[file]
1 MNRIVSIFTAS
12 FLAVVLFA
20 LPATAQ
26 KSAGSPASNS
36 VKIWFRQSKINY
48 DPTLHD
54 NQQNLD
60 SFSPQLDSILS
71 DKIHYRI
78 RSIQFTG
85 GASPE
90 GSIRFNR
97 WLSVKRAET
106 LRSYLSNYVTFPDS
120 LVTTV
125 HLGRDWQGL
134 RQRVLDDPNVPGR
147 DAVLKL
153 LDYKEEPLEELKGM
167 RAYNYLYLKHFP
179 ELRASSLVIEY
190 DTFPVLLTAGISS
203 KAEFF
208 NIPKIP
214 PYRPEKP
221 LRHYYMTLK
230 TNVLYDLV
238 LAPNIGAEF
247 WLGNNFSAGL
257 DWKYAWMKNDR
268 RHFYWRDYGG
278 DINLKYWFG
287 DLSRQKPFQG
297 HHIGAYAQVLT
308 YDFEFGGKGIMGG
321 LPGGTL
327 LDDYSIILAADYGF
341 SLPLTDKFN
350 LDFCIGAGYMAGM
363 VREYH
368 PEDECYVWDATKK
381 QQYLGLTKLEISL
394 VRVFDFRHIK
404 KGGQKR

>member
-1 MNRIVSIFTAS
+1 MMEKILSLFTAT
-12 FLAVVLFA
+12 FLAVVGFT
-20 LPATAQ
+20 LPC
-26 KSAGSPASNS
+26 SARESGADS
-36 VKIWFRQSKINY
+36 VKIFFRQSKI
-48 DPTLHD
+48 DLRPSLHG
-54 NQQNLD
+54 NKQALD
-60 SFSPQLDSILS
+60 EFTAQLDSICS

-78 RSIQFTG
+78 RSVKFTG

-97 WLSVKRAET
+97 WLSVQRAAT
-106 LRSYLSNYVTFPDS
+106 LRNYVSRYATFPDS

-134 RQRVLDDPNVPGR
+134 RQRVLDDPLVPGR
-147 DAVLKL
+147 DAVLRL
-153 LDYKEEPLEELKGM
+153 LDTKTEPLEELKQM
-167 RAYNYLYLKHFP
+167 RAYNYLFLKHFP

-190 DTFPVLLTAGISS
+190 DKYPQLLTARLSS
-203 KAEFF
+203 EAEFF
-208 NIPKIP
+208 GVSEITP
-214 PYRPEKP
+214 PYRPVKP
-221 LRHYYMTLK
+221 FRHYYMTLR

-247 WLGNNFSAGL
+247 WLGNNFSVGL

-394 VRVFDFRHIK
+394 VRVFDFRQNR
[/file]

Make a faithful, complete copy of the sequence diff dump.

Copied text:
1 MNRIVSIFTAS
12 FLAVVLFA
20 LPATAQ
26 KSAGSPASNS
36 VKIWFRQSKINY
48 DPTLHD
54 NQQNLD
60 SFSPQLDSILS
71 DKIHYRI
78 RSIQFTG
85 GASPE
90 GSIRFNR
97 WLSVKRAET
106 LRSYLSNYVTFPDS
120 LVTTV
125 HLGRDWQGL
134 RQRVLDDPNVPGR
147 DAVLKL
153 LDYKEEPLEELKGM
167 RAYNYLYLKHFP
179 ELRASSLVIEY
190 DTFPVLLTAGISS
203 KAEFF
208 NIPKIP
214 PYRPEKP
221 LRHYYMTLK
230 TNVLYDLV
238 LAPNIGAEF
247 WLGNNFSAGL
257 DWKYAWMKNDR
268 RHFYWRDYGG
278 DINLKYWFG
287 DLSRQKPFQG
297 HHIGAYAQVLT
308 YDFEFGGKGIMGG
321 LPGGTL
327 LDDYSIILAADYGF
341 SLPLTDKFN
350 LDFCIGAGYMAGM
363 VREYH
368 PEDECYVWDATKK
381 QQYLGLTKLEISL
394 VRVFDFRHIK
404 KGGQKR

>member
-1 MNRIVSIFTAS
+1 MMEKILSLFTAT
-12 FLAVVLFA
+12 FLAVVGFT
-20 LPATAQ
+20 LPC
-26 KSAGSPASNS
+26 SARESGADS
-36 VKIWFRQSKINY
+36 VKIFFRQSKI
-48 DPTLHD
+48 DLRPSLHG
-54 NQQNLD
+54 NKQALD
-60 SFSPQLDSILS
+60 EFTAQLDSICS

-78 RSIQFTG
+78 RSVKFTG

-97 WLSVKRAET
+97 WLSVQRAAT
-106 LRSYLSNYVTFPDS
+106 LRNYVSRYATFPDS

-134 RQRVLDDPNVPGR
+134 RQRVLDDPLVPGR
-147 DAVLKL
+147 DAVLRL
-153 LDYKEEPLEELKGM
+153 LDTKTEPLEELKQM
-167 RAYNYLYLKHFP
+167 RAYNYLFLKHFP

-190 DTFPVLLTAGISS
+190 DKYPQLLTARLSS
-203 KAEFF
+203 EAEFF
-208 NIPKIP
+208 GVSEITP
-214 PYRPEKP
+214 PYRPVKP
-221 LRHYYMTLK
+221 FRHYYMTLR

-247 WLGNNFSAGL
+247 WLGNNFSVGL

-394 VRVFDFRHIK
+394 VRVFDFRQNR